The Night Safari opened in 1994 next to the Singapore Zoo, and is the first safari park in the world for nocturnal animals. It is more a wildlife park than an actual safari, featuring more than 2,500 animals from over 130 species. Many are indigenous to the region, like the Malayan tiger, Asian elephant, and Malayan tapir. The park comprises roughly 85 acres of dense rainforest. Fierce animals, such as leopards, can be viewed behind barriers while tamer animals like deer are able to roam freely throughout the park. Tram rides take visitors from the Himalayan foothills to equatorial Africa, highlighting the nocturnal animals of each distinctive area.
3E Temasek Boulevard, #01-330, Singapore, 038984, Phone: +65-62-69-34-11
The Peranakan Museum resides in the former Tao Nan Chinese School built in 1912; its purpose is to explore the culture of the Peranakan communities present in Southeast Asia. This charming museum offers one of the best and most extensive collections of Peranakan objects. It features three floors of galleries that exhibit the extraordinary visual arts and cultural traditions of the Peranakans. The galleries showcase the origins, language, fashion, religion, food, weddings, and public life of the Peranakan people. Among the museum’s highlights are a beadwork tablecloth with more than a million glass beads, wedding beds with ornately carved fertility symbols, and mosaic portraits of Mr. and Mrs. Tan Soo Bin.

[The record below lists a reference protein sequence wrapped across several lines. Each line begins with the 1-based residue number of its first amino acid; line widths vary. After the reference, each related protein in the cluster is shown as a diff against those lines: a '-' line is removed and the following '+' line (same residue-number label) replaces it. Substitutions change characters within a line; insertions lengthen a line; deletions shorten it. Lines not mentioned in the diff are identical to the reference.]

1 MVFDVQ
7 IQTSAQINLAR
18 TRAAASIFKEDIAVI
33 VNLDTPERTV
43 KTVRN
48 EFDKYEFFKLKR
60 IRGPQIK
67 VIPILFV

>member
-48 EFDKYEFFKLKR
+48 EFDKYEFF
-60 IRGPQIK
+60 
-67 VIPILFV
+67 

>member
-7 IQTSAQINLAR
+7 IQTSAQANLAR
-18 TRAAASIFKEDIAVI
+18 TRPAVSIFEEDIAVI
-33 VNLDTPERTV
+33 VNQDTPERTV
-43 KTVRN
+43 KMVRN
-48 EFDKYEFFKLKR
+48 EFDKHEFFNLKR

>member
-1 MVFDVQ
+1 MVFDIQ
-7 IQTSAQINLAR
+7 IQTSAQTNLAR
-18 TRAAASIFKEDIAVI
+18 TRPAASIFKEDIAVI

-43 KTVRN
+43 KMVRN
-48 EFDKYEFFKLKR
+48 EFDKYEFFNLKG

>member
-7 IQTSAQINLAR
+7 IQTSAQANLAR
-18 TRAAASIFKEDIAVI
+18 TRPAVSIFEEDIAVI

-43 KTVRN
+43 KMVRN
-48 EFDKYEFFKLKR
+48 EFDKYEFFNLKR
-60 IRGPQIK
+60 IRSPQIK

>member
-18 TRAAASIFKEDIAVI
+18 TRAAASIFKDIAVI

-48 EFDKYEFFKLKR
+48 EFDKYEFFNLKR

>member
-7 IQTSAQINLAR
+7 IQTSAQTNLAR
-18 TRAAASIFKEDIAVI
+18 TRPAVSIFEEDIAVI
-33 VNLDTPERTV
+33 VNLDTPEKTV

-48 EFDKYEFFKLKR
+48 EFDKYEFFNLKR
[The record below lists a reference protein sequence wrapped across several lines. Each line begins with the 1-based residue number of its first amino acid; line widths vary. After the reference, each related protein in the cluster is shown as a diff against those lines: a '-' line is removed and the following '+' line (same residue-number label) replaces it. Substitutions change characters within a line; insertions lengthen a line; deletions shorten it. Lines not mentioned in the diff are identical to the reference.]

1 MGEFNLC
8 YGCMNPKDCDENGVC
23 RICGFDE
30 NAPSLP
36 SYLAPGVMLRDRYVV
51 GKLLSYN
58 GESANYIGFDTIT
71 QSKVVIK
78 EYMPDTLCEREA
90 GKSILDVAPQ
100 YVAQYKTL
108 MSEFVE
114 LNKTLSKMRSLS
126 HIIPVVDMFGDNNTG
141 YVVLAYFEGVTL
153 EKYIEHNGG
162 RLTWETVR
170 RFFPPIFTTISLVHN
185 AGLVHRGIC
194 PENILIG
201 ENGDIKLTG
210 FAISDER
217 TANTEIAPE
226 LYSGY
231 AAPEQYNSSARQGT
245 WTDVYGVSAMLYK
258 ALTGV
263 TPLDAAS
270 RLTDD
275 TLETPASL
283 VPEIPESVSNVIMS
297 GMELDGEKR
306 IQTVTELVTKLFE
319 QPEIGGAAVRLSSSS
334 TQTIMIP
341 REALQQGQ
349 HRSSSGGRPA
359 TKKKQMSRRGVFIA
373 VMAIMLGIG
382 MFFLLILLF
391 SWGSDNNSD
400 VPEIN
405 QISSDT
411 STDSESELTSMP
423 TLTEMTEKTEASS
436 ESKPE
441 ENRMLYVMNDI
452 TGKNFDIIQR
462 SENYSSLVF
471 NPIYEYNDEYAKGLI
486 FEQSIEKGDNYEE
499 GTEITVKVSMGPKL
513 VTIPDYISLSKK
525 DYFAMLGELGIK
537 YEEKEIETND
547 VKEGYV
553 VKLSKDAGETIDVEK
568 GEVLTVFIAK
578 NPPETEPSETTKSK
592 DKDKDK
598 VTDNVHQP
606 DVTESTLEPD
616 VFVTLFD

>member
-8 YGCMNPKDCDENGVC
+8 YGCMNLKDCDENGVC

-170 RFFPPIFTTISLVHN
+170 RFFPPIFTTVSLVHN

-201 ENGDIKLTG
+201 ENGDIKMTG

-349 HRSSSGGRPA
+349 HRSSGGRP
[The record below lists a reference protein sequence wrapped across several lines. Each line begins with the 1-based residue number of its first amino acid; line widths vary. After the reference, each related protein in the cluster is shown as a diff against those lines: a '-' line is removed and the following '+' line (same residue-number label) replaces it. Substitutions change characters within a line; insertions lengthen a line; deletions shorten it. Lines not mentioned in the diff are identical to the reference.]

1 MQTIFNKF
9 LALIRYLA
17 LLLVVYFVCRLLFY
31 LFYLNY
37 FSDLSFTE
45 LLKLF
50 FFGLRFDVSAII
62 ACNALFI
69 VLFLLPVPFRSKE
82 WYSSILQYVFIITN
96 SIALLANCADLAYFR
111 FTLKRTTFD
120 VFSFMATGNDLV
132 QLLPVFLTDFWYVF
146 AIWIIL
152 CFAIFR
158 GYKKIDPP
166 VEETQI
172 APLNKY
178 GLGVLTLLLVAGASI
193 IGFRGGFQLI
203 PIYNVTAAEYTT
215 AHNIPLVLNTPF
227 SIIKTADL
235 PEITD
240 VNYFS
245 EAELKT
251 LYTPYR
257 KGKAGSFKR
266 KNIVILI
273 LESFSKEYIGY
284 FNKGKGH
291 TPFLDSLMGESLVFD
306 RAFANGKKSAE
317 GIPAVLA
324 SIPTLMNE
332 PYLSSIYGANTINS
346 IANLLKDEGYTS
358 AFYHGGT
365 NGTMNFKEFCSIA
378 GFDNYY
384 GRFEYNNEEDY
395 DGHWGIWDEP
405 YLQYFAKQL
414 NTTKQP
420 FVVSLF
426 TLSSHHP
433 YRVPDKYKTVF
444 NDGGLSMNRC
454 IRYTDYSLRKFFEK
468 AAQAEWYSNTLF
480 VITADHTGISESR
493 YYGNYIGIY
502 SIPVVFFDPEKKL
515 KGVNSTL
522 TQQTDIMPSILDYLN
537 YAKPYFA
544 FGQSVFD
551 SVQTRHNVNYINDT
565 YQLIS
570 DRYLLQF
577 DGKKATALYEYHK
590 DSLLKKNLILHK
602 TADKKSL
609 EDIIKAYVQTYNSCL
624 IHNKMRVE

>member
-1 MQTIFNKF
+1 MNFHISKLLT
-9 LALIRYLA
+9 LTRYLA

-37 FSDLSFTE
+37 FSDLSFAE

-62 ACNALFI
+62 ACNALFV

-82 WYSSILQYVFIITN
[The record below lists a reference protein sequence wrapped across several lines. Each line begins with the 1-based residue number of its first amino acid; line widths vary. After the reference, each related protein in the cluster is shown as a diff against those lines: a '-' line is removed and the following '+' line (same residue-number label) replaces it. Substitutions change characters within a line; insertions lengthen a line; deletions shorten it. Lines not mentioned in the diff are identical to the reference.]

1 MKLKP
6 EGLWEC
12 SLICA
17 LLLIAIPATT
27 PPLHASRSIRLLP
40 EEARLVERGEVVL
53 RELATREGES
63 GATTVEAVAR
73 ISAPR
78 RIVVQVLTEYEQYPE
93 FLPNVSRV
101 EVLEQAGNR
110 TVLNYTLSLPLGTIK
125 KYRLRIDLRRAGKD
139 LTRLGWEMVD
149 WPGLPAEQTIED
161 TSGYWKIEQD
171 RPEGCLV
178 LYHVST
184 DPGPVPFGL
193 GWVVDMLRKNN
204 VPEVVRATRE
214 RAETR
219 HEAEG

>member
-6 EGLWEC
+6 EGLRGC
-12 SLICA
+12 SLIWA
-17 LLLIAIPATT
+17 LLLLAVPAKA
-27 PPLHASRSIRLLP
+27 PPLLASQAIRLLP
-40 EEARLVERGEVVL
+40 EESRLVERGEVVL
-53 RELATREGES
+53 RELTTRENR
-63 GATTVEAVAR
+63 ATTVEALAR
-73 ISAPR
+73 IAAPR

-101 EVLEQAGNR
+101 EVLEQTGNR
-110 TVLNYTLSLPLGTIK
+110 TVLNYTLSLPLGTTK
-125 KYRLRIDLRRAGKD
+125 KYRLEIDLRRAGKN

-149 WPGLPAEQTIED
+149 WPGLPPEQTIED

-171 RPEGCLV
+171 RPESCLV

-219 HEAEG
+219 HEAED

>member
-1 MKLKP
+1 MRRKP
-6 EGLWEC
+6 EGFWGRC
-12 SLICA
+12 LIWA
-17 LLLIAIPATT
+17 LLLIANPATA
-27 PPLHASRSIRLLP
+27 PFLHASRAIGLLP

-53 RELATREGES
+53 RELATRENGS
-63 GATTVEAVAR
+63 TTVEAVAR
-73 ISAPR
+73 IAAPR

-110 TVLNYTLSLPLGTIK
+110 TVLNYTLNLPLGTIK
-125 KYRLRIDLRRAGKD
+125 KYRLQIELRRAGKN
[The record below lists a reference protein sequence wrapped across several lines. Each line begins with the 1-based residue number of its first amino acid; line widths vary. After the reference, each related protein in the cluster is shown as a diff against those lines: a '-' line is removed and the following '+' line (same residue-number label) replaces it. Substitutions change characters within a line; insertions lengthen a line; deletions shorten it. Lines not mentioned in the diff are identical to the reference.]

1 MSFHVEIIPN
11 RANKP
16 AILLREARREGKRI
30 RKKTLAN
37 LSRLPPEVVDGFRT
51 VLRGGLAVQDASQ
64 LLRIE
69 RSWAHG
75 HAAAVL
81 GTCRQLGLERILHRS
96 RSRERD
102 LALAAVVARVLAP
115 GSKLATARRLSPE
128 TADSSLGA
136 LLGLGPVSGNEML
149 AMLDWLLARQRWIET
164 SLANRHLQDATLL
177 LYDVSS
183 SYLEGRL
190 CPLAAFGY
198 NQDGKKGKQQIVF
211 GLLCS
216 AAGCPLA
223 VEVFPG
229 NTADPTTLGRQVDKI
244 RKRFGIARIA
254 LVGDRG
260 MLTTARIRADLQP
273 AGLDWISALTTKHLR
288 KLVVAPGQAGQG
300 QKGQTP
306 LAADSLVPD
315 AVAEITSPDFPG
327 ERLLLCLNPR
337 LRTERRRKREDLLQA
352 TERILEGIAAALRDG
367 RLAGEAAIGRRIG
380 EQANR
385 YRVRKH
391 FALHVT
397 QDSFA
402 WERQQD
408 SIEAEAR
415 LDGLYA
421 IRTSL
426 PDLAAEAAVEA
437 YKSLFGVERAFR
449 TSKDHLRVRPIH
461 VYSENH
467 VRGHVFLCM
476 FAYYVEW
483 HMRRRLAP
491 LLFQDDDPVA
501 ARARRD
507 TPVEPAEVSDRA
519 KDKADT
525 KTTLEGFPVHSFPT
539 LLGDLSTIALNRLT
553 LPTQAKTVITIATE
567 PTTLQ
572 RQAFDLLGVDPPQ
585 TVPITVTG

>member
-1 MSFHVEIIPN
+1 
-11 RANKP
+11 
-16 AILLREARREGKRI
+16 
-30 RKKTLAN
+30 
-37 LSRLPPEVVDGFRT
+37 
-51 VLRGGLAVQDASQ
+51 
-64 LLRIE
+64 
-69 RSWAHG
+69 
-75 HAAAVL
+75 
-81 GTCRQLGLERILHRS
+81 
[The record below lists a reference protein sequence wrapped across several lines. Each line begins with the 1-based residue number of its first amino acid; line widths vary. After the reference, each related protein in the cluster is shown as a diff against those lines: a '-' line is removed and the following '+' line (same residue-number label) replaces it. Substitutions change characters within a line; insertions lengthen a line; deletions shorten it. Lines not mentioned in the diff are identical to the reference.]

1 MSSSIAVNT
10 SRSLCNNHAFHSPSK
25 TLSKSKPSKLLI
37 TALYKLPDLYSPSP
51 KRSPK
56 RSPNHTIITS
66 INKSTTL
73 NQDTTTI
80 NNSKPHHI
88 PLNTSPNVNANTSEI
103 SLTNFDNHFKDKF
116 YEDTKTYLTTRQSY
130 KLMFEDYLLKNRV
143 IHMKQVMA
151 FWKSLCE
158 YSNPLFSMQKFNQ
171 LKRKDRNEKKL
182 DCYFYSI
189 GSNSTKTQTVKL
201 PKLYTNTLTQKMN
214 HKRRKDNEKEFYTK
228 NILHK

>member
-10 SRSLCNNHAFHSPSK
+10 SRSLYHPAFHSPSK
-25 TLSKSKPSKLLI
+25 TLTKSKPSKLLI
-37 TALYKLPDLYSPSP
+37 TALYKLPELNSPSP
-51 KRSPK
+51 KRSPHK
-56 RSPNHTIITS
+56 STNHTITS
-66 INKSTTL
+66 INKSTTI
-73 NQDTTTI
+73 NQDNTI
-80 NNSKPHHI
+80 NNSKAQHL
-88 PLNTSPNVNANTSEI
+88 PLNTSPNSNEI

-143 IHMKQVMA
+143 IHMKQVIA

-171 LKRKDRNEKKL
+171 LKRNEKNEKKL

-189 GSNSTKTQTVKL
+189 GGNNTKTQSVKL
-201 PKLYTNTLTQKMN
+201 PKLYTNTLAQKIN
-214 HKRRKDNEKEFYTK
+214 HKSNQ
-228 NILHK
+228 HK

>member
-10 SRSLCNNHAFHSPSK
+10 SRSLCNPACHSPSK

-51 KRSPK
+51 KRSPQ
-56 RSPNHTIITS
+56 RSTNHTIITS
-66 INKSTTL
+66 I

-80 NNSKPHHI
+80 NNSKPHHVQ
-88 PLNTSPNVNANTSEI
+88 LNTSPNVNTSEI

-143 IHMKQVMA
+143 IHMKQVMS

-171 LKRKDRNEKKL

39 Armenian Street, Singapore, 179941, Phone: +65-63-32-75-91
Science Centre Singapore
Science Centre Singapore is an enriching attraction that houses the biggest collection of educational objects dedicated to science in Singapore. With 14 galleries featuring thousands of interactive exhibits, it’s the perfect place to inspire up-and-coming world-renowned Singaporean researchers. There are 20 permanent exhibitions such as Defending Science, showcasing the latest in flight, surveillance, radar, and armor used in battle, and the Ecogarden, featuring a wide array of plants that grow naturally without any special aid. Visitors will also have the opportunity to power an engine using the heat from their palm and explore the different layers of the earth’s surface.
15 Science Centre Road, Singapore, 609081, Phone: +65-64-25-25-00
Singapore Botanic Gardens
Singapore Botanic Gardens is the oldest of its kind in the city and the first UNESCO World Heritage Site in the country. Once a plantation, these 60 acres of land have been transformed into a recreational garden. A leading center for horticultural and botanical research, it is also the perfect place for a scenic jog or a tranquil picnic. A highlight is the National Orchid Garden, which features the largest orchid display in the world with more than 60,000 orchids and plants. Kids can learn about plant life while playing in their Jacob Ballas Children’s Garden as well as explore the SBG Heritage Museum, which boasts multimedia and interactive exhibits.
1 Cluny Road, Singapore, 259569, Phone: +65-64-71-71-38
The Singapore Flyer is a 540-foot-high giant observation wheel conceived of and designed by Dr. Kisho Kurokawa and DP Architects; it opened in 2008. Located in the center of downtown Marina Bay, it is the biggest of its kind in Asia, featuring 28 capsules, each with a 28-person capacity. Each revolution of the wheel takes roughly 30 minutes and offers incredible 360-degree views of the Marina Bay skyline with glimpses of the neighboring countries of Indonesia and Malaysia. Some of the most notable landmarks that can be seen are Merlion Park, the Singapore River, and Raffles Place. As a bonus, visitors can choose from their in-flight packages, which include fine dining, high tea, or champagne.
30 Raffles Avenue, Singapore, 039803, Phone: +65-63-33-33-11
Singapore Rooftop Pool